The goals of most improvements in hair transplant techniques over the past 50 years have been to make donor harvesting less invasive, to increase accuracy for optimized growth, to generate grafts in a size that mimics nature, and to create recipient sites that result in natural hairlines that are aesthetically pleasing, but undetectable as a restoration.
One of the self-limiting factors in hair restoration, particularly follicular unit extraction (FUE), is that it has traditionally been subject to error caused by fatigue and other limitations of the human operator.
This is a fundamental reason why the introduction of robotic technology for performing critical aspects of the FUE procedure has been such a game-changer. In the hands of an experienced hair surgeon, the ARTAS™ Robotic Hair Transplant System is a powerful tool for creating natural, reproducible outcomes.
With the latest version of the platform, the recently released 9x upgrade, Restoration Robotics™ has engineered a faster and more accurate system for hair restoration. The improved accuracy of harvesting and shortened procedure increase graft viability. The smaller needles reduce scarring for a faster return to normal activity while allowing patients to wear shorter hairstyles.
BRIEF HISTORY OF HAIR TRANSPLANT TECHNIQUES
Norman Orentreich is widely credited with introducing the concept of “donor dominance” in the 1950s—the idea that transplanted hair continues to display the same characteristics of the hair from where it was taken.1 This means that continued growth at the recipient site is predicated on harvesting viable hairs from the donor site.
In other words, the genetics for hair loss resides in the follicle rather than in the skin. However, due to limitations in graft harvesting technology, cosmetic outcomes of early transplant procedures were often unsatisfactory.
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The large scars associated with early “hair plug” techniques were largely eliminated by the introduction of mini-grafts in the 1970s.2 This was followed by micro-grafts of 1-2 hairs. Mini-micrografting could be repeated hundreds or even thousands of times to cover large areas of baldness—but early manual techniques for doing so often yielded inconsistent graft quality and still resulted in scarring on the patient’s scalp, albeit less noticeable than previously.3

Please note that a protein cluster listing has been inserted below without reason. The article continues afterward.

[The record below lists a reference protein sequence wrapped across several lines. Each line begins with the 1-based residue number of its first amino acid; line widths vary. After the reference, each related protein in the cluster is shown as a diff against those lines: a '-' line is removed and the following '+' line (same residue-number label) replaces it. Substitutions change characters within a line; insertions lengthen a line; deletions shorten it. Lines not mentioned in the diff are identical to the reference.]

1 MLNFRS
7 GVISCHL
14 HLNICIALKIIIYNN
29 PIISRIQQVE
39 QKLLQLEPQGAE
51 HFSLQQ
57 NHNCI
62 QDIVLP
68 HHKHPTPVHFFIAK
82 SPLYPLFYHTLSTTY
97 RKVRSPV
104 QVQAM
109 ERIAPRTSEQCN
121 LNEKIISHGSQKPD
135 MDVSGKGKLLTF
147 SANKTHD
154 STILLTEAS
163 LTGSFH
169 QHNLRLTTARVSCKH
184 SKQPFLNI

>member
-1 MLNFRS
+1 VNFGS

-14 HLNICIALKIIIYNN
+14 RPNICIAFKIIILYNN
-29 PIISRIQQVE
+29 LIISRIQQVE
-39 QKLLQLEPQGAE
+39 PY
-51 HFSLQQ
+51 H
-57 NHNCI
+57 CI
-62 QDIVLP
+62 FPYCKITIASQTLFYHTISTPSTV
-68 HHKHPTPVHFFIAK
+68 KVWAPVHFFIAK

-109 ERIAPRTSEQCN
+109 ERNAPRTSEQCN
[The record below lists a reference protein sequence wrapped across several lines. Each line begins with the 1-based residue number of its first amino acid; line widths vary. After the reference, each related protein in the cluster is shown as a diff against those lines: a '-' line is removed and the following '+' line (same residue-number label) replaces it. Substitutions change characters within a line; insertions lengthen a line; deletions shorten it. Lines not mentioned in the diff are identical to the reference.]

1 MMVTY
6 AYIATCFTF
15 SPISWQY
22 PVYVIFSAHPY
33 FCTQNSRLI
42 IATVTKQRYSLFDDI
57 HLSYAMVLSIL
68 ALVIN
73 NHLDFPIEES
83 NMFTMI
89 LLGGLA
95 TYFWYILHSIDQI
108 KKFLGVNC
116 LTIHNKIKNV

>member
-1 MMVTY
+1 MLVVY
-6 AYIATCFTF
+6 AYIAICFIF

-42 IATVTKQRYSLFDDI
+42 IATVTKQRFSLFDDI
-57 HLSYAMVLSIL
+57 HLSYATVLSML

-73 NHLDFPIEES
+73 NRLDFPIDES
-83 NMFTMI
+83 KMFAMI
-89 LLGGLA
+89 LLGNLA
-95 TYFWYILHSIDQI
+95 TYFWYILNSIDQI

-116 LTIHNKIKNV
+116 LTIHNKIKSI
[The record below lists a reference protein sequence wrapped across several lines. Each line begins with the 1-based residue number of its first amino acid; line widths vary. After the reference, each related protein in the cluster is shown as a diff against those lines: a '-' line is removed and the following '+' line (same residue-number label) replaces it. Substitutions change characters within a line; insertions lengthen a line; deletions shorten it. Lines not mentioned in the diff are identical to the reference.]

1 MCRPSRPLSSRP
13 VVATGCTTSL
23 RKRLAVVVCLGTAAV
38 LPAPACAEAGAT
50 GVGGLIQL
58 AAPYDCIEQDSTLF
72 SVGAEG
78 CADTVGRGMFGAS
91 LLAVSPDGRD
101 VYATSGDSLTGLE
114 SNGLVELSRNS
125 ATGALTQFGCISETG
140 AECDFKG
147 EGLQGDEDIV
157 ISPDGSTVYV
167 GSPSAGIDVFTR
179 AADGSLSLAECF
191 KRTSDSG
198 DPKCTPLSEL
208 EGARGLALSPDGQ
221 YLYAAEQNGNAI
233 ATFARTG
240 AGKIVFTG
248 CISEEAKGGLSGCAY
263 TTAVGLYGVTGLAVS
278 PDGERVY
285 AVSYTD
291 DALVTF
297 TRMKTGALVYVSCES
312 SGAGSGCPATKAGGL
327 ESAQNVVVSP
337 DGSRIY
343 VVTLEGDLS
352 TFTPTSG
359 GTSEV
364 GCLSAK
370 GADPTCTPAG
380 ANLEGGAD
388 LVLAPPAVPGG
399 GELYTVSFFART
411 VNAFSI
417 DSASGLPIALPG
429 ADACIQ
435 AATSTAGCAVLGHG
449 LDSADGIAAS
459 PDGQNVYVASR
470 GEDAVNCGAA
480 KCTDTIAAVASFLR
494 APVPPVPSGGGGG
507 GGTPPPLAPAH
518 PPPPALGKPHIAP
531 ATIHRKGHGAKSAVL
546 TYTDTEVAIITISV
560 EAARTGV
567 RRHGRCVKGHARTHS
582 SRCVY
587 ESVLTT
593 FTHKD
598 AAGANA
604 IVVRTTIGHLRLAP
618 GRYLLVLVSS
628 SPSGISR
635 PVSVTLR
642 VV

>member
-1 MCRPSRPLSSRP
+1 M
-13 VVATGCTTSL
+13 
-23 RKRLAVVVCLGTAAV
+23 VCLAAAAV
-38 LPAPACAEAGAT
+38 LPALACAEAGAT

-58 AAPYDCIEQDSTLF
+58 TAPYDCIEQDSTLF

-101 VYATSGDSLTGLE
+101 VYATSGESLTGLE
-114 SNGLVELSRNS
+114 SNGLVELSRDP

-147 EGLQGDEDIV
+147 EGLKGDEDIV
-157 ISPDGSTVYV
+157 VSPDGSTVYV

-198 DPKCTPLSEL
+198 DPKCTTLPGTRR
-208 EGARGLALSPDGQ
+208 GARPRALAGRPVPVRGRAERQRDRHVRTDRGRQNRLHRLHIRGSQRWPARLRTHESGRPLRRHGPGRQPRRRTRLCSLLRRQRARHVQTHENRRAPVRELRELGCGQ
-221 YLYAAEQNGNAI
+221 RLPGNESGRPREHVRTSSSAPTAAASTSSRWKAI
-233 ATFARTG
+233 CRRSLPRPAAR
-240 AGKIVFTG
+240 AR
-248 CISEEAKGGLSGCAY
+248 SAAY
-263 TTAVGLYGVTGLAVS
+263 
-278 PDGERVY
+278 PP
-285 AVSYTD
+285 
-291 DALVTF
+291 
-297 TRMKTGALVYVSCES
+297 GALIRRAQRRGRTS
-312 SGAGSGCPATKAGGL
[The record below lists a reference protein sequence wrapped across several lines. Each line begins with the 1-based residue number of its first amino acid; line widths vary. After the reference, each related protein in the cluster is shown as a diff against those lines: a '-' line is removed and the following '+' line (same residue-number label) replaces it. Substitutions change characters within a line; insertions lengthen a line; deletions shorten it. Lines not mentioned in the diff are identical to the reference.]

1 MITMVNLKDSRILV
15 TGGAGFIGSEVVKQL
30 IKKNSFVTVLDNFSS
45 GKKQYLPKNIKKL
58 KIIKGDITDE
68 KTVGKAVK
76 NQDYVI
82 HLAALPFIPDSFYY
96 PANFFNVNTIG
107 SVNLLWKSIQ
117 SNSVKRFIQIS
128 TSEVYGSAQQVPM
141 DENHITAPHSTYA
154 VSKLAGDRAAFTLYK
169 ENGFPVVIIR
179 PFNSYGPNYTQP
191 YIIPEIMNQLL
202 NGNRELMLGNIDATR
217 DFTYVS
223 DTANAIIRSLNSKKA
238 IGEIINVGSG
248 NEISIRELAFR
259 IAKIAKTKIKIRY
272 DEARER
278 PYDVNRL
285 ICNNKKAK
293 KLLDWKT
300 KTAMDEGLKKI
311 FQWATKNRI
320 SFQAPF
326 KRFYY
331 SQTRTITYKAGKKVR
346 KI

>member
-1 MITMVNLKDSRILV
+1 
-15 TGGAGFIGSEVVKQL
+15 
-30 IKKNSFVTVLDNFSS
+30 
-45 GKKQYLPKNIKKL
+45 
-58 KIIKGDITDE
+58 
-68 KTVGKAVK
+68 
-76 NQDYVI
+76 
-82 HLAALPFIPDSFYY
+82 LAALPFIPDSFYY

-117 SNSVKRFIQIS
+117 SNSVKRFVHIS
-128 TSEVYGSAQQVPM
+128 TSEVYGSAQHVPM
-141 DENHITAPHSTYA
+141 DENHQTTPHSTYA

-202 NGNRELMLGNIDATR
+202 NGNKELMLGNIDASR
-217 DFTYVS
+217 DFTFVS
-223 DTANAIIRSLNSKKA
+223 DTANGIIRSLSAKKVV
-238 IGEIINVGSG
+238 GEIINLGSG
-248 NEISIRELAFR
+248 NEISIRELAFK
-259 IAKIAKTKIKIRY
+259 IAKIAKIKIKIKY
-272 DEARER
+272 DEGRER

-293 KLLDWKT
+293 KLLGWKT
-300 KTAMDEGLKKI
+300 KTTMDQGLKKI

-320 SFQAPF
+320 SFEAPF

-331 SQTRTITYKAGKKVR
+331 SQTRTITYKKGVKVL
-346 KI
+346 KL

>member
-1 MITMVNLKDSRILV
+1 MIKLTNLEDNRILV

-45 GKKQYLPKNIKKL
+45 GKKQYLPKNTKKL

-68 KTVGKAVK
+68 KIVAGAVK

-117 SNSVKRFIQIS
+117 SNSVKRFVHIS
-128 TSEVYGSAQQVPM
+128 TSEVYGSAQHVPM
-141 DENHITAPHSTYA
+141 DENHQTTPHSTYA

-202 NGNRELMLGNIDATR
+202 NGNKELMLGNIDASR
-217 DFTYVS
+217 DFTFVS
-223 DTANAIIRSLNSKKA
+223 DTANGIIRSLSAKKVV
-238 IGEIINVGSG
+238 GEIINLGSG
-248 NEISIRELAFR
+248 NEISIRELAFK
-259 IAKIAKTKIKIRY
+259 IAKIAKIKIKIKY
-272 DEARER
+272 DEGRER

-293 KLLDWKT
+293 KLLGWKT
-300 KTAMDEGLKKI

In follicular unit transplantation (FUT), introduced in 1995 by Bernstein and Rassman, individual follicular units were dissected from the donor strip and became the new building blocks of the hair transplant.4 Importantly, proper execution of FUT required the use of a stereo-microscope, a technique that was pioneered by Dr. Limmer.5 FUT/strip became popular because it produced completely natural results with minimal recipient site scarring and could be used to cover large areas of the scalp.
A limitation of FUT, however, was that patients often needed to wear longer hairstyles to cover the linear scar in the donor area. Nevertheless, FUT improved graft viability, consistency, and naturalness compared to mini-micrografting, and it remains in use today as an option for patients who want to maximize hair yield and are not concerned about the linear scar.